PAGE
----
Here’s an excerpt from Whiskey’s Gone, a work in progress publishing soon, the third in the Fina Fitzgibbons Brooklyn mystery series. In this scene, it’s the middle of the night and Fina is lying awake, trying to solve a few mysteries at once—the mystery of a missing woman, as well as the mysteries that lie deep in the heart of all of us.
The moon is a cold goddess who makes her home outside our bedroom window. I should know, I’ve stared up at her often enough. Snagged in amongst the electric wires and shining on branches losing their leaves, the heartless bitch beams her rays down on Denny and me. Sometimes I think she’s already decided my fate—ever on the verge, never willing to embrace love. But she knows the fickleness of relationships.
As I lay next to Denny, his body breathing the slow rhythm of sleep, a shard of my father’s image smashed through my brain. I ticked off the years he’d been gone, well over ten. Mom burned the photos of him; Gran stomped on the frames. So when I try to imagine him, I can’t. I can’t even tell you if he was short or tall. Is he still living? I don’t care. I never think of him except for sometimes in the wee hours of the night, I remember one time he held me when I had a nightmare. All I really recall of him with any sort of vividness is the look of disgust he gave me through his Ray Bans the day he left, a backward snarl that goes ever on. In his eyes, I never made the grade.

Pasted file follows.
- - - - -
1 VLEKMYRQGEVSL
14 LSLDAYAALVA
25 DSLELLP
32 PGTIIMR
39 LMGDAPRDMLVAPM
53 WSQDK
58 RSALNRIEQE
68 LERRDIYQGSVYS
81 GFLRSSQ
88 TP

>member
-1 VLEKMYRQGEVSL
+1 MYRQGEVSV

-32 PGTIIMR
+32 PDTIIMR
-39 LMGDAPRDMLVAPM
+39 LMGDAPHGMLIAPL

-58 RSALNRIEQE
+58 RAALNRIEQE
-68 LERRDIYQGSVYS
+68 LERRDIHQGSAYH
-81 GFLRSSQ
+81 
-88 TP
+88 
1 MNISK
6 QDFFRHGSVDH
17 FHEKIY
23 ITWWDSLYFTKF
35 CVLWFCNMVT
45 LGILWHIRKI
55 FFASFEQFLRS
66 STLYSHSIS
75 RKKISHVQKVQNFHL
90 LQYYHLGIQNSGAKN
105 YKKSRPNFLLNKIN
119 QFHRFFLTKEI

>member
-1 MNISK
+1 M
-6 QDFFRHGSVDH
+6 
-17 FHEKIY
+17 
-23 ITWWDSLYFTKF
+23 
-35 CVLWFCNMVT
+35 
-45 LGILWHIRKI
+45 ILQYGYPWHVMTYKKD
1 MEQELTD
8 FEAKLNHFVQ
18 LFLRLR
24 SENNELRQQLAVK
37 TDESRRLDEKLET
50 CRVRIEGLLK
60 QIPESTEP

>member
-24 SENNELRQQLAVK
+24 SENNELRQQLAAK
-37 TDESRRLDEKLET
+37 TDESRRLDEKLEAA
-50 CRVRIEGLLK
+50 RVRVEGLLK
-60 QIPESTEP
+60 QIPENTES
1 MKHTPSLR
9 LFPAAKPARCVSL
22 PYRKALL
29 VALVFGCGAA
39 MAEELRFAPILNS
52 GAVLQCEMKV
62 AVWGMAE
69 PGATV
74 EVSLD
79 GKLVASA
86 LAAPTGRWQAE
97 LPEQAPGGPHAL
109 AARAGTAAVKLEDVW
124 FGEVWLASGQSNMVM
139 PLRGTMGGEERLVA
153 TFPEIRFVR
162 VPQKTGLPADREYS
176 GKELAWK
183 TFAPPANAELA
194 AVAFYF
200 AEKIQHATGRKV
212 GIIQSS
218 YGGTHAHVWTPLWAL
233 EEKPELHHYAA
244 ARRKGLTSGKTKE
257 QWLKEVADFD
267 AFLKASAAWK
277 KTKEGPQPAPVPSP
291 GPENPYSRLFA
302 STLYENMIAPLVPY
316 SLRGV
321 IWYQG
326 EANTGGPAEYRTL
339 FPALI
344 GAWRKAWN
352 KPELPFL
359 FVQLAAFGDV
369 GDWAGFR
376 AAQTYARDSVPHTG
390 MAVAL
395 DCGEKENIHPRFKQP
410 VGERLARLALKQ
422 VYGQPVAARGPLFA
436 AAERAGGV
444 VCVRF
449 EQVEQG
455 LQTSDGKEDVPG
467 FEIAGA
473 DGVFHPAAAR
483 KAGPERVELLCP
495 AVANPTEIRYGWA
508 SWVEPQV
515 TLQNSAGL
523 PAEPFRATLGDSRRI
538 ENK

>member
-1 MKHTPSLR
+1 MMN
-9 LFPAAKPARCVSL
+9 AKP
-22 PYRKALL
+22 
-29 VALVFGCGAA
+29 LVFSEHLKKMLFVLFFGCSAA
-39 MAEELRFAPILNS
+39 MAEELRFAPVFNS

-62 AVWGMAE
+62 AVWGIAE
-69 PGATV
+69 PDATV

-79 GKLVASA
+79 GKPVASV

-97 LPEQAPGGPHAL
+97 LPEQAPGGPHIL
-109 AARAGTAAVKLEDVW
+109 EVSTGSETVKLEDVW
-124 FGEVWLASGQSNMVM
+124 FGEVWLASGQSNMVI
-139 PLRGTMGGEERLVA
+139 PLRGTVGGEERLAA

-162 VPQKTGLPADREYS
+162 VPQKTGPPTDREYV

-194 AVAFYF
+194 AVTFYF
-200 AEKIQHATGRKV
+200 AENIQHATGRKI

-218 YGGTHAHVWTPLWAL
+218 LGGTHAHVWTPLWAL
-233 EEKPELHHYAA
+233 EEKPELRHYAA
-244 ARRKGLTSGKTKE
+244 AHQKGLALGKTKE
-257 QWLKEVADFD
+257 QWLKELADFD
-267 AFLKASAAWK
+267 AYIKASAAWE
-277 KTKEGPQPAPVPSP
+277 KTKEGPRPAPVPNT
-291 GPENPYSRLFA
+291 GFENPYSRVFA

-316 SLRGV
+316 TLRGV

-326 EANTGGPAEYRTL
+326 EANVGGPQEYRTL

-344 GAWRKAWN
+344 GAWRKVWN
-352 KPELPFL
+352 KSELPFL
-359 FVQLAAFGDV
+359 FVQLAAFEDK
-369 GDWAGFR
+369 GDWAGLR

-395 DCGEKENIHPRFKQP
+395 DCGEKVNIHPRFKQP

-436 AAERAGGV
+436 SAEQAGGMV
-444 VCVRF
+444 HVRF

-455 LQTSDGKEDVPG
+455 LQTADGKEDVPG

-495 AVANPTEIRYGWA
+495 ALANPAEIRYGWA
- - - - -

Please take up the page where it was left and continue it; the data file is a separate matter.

I snuggled into the warmth of Denny’s body trying in vain for sleep, but my mind pushed its way onto Whiskey Parnell and I wondered where she’d gone and what I was missing, for I had no doubt, I’d missed some kernel of truth, had forgotten to ask the one question of whomever to reveal her whereabouts. Could she still be alive or were the charred remains the FBI found on some remote spit of land all that was left of her? And if so, had she suffered? Oh yes, I thought, because I was unable to find her. Or is she somewhere within reach, hidden, my eyes too blind to see?
That evening when we got home, Denny sat me down. True to form, Mr. Baggins was there, winding his way around my legs. Denny took my hands in his and apologized, telling me about the sliver of self-knowledge he’d gleaned over the past few days, admitting that he was too afraid of his father. I nodded as if I understood. He asked me to help him get over the obsession to please him, and my soul teared up, not really comprehending the words spilling from my mouth when I said I needed to get over my father, too.
Photo: Coney Island Funny Land Credit: Sascha Grant (Flickr), Creative Commons.